8/31 Venus is 8.6 degrees south of Pollux at 21:00
John Flamsteed, Christian Mayer, Pierre François André Méchain, Maria Mitchell, and Otto Struve were born this month.
The gibbous phase of Mars was first observed by Francesco Fontana on August 24, 1638. Abraham Ihle discovered the globular cluster M22 on August 26, 1665. Nicolas Sarabat discovered Comet C/1729 P1 (Sarabat) on August 1, 1729. Caroline Herschel discovered Comet C/1786 P1 (Herschel) on August 1, 1786. The Saturnian satellite Enceladus was discovered by William Herschel on August 28, 1789. Dominique Dumouchel was the first person to observe the return of Comet 1P/Halley on August 5, 1835. John Russell Hind discovered asteroid 7 Iris on August 13, 1847. Asaph Hall discovered Deimos on August 11, 1877 and Phobos on August 17, 1877. The first extragalactic supernova, S Andromedae, was discovered by Ernst Hartwig on August 20, 1885. David Jewitt and Jane Luu discovered the trans-Neptunian object (15760) 1992 QB1 on August 30, 1992. The Jovian satellite 2002 Laomedeia was discovered by Matthew Holman on August 13th, 2002.
The peak of the Perseid meteor shower takes place on the night of August 11th/August 12th and is compromised by moonlight from an almost Last Quarter Moon. The periodic comet 109P/Swift-Tuttle is the source of Perseid meteors. The shower’s radiant lies just to the southeast of the Double Cluster (NGC 869 and NGC 884). For more on this year’s Perseids, see page 50 of the August 2020 issue of Sky & Telescope or click on https://earthsky.org/astronomy-essentia ... eor-shower and https://earthsky.org/?p=165416
Information on passes of the ISS, the USAF’s X-37B, the HST, and other satellites can be found at http://www.heavens-above.com/
The Moon is 11.1 days old, is illuminated 91.3%, subtends 31.6 arc minutes, and is located in Sagittarius on August 1st at 0:00 UT. The Moon is at its greatest northern declination on August 16th (+24.1 degrees) and its greatest southern declination on August 1st (-24.0 degrees) and on August 29th (-24.1 degrees). Longitudinal libration is at a maximum of +4.9 degrees on August 2nd and +5.9 degrees on August 28th and a minimum of -6.3 degrees on August 16th. Latitudinal libration is at a maximum of +6.7 degrees on August 7th and a minimum of -6.6 degrees on August 21st. Favorable librations for the following lunar features occur on the indicated dates: Mare Marginis on August 1st, Mare Orientale on August 16th, Mare Australe on August 24th, and Mare Smythii on August 27th. An article on observing lunar maria during librations taking place this month appears on pages 52 and 53 of the August 2020 issue of Sky & Telescope. The Moon is at apogee (at a distance 63.45 Earth-radii) on August 9th and at perigee (at a distance of 57:00 Earth-radii) on August 21st. New Moon (i.e., the dark of the Moon) occurs on August 19th. A young waxing crescent Moon passes a bit more than one degree from the binary star Porrima (Gamma Virginis) on August 21st. The Moon occults Pluto on August 2nd and August 29th and Mars on August 9th from certain parts of the world. Browse http://www.lunar-occultations.com/iota/iotandx.htm for information on upcoming lunar occultations. Visit https://saberdoesthestars.wordpress.com ... the-stars/ for tips on spotting extreme crescent Moons and http://www.curtrenz.com/moon06.html for Full Moon data. Consult http://time.unitarium.com/moon/where.html or download http://www.ap-i.net/avl/en/start for current information on the Moon. Visit https://www.fourmilab.ch/earthview/luna ... NWK1OLMxYk for a list of lunar maria and https://upload.wikimedia.org/wikipedia/ ... sof8HUNAKI for a simple map of the Moon showing the most prominent maria. See https://svs.gsfc.nasa.gov/4768 for a lunar phase and libration calculator and https://svs.gsfc.nasa.gov/4768 for the Lunar Reconnaissance Orbiter Camera (LROC) Quickmap. Click on https://www.calendar-12.com/moon_calendar/2020/august for a lunar phase calendar for this month. Times and dates for the lunar crater light rays predicted to occur this month are available at http://www.lunar-occultations.com/rlo/rays/rays.htm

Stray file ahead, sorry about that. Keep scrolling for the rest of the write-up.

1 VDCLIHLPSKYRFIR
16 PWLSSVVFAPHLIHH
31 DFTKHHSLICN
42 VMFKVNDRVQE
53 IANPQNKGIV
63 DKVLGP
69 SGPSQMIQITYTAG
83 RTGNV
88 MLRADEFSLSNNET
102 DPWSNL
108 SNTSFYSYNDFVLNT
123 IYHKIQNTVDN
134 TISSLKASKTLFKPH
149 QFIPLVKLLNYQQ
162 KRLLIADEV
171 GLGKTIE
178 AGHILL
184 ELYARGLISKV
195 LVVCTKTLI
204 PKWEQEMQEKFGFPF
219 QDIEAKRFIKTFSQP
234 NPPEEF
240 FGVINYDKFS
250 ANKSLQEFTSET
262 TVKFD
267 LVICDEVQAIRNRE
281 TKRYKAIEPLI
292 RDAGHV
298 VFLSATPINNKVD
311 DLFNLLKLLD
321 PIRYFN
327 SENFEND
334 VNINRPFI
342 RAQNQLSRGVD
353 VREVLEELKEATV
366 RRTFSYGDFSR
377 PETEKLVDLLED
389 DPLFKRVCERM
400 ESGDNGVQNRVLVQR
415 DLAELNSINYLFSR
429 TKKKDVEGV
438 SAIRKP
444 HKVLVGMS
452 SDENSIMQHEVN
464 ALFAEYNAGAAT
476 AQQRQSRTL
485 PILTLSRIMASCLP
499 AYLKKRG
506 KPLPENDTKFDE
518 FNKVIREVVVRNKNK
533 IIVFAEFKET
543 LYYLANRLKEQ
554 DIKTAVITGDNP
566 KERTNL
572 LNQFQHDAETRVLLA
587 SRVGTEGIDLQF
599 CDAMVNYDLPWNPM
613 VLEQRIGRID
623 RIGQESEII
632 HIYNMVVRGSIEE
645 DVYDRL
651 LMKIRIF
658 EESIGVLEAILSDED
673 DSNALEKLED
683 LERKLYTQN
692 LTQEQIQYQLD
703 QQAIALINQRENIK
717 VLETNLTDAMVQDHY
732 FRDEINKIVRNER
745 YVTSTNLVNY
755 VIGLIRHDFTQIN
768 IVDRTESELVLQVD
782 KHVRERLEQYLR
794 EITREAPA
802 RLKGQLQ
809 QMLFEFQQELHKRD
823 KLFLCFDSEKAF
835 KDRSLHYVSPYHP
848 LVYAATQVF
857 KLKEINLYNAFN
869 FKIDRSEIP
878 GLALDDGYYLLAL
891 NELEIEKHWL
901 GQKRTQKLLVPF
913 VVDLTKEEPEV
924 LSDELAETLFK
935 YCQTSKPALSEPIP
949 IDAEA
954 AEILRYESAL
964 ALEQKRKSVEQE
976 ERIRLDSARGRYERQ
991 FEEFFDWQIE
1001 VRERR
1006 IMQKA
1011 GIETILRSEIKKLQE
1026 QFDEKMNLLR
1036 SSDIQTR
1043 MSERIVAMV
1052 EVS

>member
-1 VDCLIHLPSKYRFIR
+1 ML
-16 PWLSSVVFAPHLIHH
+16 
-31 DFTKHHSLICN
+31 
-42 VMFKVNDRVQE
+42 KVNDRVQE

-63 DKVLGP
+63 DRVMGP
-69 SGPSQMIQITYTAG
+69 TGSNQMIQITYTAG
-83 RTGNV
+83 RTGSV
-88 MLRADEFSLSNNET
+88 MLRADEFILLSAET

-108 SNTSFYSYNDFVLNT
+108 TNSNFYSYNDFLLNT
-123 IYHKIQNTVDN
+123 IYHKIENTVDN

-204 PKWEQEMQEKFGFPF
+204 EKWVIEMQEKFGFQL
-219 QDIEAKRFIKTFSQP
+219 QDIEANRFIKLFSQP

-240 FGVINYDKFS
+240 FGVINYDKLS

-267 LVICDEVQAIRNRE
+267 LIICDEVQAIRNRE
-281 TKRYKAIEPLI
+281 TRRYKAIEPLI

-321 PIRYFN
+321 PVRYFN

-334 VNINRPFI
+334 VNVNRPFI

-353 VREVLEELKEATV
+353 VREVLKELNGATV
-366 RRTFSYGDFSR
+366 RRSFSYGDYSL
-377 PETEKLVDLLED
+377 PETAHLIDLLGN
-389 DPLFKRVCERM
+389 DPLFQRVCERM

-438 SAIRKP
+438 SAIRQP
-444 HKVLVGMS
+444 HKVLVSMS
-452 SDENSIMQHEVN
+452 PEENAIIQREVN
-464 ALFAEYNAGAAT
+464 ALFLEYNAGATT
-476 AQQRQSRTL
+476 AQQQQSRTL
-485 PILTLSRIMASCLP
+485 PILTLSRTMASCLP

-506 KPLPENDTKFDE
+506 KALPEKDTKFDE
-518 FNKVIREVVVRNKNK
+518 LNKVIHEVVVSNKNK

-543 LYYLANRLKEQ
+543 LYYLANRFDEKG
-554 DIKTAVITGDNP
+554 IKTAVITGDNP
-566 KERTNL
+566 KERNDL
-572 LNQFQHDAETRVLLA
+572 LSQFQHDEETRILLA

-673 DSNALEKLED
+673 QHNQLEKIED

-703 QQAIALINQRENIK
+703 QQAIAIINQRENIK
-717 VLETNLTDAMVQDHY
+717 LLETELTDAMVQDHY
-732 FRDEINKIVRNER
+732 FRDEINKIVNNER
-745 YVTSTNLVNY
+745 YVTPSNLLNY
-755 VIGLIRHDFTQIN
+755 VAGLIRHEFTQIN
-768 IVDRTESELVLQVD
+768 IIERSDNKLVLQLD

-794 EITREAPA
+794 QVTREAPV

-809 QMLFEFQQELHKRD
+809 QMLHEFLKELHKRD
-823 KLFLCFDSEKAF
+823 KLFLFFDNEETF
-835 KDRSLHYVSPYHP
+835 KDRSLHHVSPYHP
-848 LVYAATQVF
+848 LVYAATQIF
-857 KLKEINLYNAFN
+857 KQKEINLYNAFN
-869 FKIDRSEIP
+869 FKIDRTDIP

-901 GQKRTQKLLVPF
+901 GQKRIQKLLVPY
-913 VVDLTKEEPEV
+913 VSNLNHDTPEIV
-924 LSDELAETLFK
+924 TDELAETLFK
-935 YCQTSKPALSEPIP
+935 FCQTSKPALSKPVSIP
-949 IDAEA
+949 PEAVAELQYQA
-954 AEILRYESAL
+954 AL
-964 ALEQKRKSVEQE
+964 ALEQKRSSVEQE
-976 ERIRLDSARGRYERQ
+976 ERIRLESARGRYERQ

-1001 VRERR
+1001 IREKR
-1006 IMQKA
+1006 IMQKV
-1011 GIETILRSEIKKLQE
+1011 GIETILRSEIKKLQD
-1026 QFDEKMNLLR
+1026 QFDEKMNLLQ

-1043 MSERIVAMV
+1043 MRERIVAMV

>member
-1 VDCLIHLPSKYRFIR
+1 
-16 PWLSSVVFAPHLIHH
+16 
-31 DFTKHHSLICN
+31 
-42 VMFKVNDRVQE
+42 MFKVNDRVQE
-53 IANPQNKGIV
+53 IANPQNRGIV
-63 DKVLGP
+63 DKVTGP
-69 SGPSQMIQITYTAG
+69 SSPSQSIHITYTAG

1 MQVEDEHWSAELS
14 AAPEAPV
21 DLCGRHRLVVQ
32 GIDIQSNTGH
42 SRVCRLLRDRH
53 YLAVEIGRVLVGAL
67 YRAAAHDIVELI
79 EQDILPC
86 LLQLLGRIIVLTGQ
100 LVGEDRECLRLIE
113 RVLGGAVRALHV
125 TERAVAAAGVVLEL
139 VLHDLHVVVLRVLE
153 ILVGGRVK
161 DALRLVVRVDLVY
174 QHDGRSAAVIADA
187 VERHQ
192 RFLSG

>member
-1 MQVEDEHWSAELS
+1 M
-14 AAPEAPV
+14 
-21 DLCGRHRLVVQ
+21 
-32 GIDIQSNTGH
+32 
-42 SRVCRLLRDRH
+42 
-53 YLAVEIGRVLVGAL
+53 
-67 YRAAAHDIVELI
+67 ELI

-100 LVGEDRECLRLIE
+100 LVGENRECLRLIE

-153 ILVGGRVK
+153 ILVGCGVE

The Sun is located in Cancer on August 1st. It enters the constellation of Leo on August 10th and achieves an ecliptic longitude of 150 degrees on August 21st.
Brightness, apparent size, illumination, distance from the Earth in astronomical units, and location data for the planets and Pluto on August 1: Mercury (magnitude -0.9, 6.1", 70% illuminated, 1.10 a.u., Gemini), Venus (magnitude -4.5, 27.2", 43% illuminated, 0.61 a.u., Taurus), Mars (magnitude -1.1, 14.6", 86% illuminated, 0.64 a.u., Pisces), Jupiter (magnitude -2.7, 47.2", 100% illuminated, 4.18 a.u., Sagittarius), Saturn (magnitude +0.1, 18.4", 100% illuminated, 9.01 a.u., Sagittarius), Uranus (magnitude +5.7, 3.6", 100% illuminated, 19.54 a.u. on August 16th, Aries), Neptune (magnitude +7.8, 2.4", 100% illuminated, 29.02 a.u. on August 16th, Aquarius), and Pluto (magnitude +14.3, 0.1", 100% illuminated, 33.11 a.u. on August 16th, Sagittarius).